budSponsorship and internet marketing are proving to be a tough couple. But they need immediate attention and innovation if brands have a shot at finding an effective presence on social media networks.

Two recent datapoints illustrate the issue. Yesterday’s IAB report of 2008’s ad results showed a 40 percent drop in sponsorships online. That is a shocking plunge for a business that tracked a 10 percent overall increase. And IDCs report on social media advertising delivered last week showed sponsorships may be the only form of advertising social network users will tolerate. “Tolerate” is the operative word here. They will not tolerate any kind of traditional display approach.

That leaves marketers with three options. Get right with sponsorship, waste money on display ads, or take a pass on social networks. The only viable option is the first one. But there are understandable obstacles here, even some barriers that explain why sponsorship has been basically abandoned by marketers.

The business model for sponsorship is problematic right now. It is not a CPM-based ad model. It’s not worth it for marketers to embrace it as such. It’s not a performance-based model either, because sponsorship by its nature does not invite interaction. It ties a brand message or image to an event or service. It forms a relationship between a brand, content, and environment. Anyone who has seen a Coke billboard or Budweiser sign at a ballgame has seen sponsorship at its purest.

Sponsorship is a project-based model. Agencies hate project-based models, and on the internet project based models have been rare. In fact, effective sponsorship models have been rare. When The New York Times bailed on its paid content experiment in 2007, American Express was the sponsor of that once paid content. Did it work? It’s hard to say because sponsorship isn’t exactly branding and isn’t exactly measurable through page view metrics.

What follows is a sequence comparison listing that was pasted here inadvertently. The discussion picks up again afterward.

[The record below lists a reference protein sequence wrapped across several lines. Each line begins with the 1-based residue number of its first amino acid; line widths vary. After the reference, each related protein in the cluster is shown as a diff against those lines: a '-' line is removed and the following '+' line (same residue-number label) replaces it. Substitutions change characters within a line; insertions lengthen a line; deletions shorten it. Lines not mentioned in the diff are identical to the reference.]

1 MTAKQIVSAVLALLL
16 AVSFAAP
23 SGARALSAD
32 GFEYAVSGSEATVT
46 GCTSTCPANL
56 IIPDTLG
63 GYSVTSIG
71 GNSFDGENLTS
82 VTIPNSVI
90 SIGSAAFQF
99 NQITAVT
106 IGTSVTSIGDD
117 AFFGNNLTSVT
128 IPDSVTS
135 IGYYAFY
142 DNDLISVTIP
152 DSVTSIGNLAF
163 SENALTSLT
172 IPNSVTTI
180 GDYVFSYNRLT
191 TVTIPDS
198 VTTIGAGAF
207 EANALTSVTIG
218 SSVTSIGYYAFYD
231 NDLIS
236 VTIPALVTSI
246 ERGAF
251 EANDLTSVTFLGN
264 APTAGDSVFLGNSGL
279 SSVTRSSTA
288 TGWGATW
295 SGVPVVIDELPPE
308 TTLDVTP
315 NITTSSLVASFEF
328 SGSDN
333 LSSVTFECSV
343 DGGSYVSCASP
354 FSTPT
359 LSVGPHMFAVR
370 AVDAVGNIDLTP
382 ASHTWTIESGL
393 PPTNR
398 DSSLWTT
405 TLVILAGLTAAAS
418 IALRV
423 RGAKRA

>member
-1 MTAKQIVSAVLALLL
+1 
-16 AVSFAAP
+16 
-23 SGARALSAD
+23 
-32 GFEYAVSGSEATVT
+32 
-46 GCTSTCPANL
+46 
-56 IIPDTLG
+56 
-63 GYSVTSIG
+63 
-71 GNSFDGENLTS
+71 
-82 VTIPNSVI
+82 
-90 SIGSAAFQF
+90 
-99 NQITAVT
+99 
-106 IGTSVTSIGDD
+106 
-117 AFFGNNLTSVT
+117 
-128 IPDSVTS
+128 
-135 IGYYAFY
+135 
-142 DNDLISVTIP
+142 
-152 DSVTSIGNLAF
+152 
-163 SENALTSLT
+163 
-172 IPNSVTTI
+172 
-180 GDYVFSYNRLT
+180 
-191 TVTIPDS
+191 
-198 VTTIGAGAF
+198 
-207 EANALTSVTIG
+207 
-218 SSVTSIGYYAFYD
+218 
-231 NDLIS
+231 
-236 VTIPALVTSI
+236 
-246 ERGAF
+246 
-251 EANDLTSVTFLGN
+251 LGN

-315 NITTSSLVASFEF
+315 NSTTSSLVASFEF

However, sponsorship needs to make a comeback, and it can. Here are three ways brands can revisit the concept for social media:

  • Events: Social networks can be targeted like any other media.Brands can look for event opportunities that won’t alienate relevant viewers, and won’t reach irrelevant targets. If a social network can identify mothers within its network, for example, maybe that’s an opportunity for a brand like 1-800-Flowers to make a statement.
  • Time Periods: Just as Budweiser shook up the internet disaply world in 2000 with its “happy hour” ads on Marketwatch.com, social networks should be able to assemble packages of dayparts or even weeks. This could be a ripe opportunity for entertainment companies. Apple has been telling the world that it’s Keith Urban week. What if Facebook allowed his record company to sponsor a week for country music fans?
  • Creative executions: Site takeovers, contextual ads, spins on logos -  all of these are tried, true and abandoned models for sponsorship.

In no way should brands strike out and risk their equity, image or audience in the neverending pursuit of social media cred. But they can test, and they can start to focus on solutions for sponsorships. Brands have faced tougher challenges. The internet as a media has faced tougher challenges.